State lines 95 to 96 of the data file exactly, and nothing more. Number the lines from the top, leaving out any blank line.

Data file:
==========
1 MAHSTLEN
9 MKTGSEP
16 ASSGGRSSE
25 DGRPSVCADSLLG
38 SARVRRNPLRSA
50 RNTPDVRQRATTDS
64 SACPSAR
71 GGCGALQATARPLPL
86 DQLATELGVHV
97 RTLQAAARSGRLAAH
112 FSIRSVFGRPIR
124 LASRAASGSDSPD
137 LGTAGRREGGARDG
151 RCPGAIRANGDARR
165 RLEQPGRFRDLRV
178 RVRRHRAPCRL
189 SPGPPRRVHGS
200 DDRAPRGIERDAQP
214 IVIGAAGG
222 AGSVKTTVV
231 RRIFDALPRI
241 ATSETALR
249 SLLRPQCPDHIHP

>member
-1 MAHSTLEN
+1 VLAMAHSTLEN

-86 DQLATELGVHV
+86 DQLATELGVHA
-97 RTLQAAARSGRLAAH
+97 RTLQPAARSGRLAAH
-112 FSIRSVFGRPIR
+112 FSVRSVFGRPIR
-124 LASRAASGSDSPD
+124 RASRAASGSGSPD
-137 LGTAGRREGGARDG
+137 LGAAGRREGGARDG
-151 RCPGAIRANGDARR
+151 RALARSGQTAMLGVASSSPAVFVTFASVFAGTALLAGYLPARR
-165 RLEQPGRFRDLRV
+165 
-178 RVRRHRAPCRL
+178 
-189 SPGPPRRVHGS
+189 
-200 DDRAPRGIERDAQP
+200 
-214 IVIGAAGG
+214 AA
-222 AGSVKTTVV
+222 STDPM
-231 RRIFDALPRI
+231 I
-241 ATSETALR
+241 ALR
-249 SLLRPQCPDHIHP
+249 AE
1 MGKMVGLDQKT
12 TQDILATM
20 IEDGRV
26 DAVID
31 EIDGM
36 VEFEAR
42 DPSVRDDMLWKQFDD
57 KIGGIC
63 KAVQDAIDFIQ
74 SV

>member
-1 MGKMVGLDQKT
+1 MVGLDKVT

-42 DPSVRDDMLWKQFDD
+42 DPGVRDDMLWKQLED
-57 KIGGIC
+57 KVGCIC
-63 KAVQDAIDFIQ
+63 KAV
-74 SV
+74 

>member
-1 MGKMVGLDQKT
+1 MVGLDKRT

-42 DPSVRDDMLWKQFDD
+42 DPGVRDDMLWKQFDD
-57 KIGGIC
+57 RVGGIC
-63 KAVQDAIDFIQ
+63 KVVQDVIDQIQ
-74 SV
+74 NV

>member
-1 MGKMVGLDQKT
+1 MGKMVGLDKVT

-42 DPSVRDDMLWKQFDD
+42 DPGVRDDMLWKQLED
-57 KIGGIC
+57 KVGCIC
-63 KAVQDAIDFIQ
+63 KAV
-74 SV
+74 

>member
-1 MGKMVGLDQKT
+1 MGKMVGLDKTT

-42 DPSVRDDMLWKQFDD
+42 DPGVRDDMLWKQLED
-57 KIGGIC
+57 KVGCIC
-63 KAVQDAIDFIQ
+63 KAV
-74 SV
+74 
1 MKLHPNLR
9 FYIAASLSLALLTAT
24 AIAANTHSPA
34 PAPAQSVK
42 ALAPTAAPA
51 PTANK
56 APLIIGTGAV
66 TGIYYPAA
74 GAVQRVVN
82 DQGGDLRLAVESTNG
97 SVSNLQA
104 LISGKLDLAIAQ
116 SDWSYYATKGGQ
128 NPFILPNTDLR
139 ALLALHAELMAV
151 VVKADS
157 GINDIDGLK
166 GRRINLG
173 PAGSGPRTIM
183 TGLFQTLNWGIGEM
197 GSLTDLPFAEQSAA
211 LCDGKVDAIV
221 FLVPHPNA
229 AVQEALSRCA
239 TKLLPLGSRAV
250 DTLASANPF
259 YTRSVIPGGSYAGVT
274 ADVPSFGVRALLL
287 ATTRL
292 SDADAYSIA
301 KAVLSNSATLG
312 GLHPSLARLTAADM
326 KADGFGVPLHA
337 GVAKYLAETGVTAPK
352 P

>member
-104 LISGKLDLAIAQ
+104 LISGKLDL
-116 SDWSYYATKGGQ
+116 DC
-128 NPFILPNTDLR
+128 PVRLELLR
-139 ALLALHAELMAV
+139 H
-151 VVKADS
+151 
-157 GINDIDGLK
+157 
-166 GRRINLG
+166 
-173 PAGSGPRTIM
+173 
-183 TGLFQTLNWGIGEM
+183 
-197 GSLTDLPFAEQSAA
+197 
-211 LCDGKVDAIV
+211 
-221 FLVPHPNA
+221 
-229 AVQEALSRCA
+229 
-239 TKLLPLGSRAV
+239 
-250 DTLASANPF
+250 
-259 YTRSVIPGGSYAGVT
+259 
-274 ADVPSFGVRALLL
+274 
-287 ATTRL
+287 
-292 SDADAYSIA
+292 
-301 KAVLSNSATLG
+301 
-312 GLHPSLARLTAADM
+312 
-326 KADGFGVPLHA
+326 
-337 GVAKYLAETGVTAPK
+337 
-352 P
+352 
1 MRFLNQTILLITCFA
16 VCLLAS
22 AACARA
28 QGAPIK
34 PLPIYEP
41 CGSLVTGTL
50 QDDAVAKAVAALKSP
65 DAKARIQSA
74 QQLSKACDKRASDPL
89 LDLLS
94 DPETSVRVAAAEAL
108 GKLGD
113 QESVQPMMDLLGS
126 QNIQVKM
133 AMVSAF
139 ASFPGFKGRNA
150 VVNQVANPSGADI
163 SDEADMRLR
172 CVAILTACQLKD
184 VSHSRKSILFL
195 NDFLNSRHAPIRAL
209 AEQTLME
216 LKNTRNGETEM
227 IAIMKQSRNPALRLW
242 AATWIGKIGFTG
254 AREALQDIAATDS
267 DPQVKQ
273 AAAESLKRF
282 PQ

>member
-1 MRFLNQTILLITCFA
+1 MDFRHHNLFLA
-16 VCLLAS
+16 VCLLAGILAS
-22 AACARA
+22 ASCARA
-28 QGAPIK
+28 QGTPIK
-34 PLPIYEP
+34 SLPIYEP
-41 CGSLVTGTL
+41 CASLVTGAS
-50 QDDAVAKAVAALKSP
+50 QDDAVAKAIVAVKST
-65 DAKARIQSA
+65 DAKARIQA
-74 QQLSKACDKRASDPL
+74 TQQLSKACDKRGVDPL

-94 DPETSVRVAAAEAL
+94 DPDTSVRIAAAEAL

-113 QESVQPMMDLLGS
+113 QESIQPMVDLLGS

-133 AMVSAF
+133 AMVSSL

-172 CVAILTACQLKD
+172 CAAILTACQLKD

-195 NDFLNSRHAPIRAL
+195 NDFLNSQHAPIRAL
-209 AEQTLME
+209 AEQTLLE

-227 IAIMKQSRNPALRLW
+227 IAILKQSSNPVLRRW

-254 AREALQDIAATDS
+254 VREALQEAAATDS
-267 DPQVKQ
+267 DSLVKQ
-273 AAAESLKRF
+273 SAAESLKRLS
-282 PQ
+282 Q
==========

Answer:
+57 KVGCIC
-63 KAVQDAIDFIQ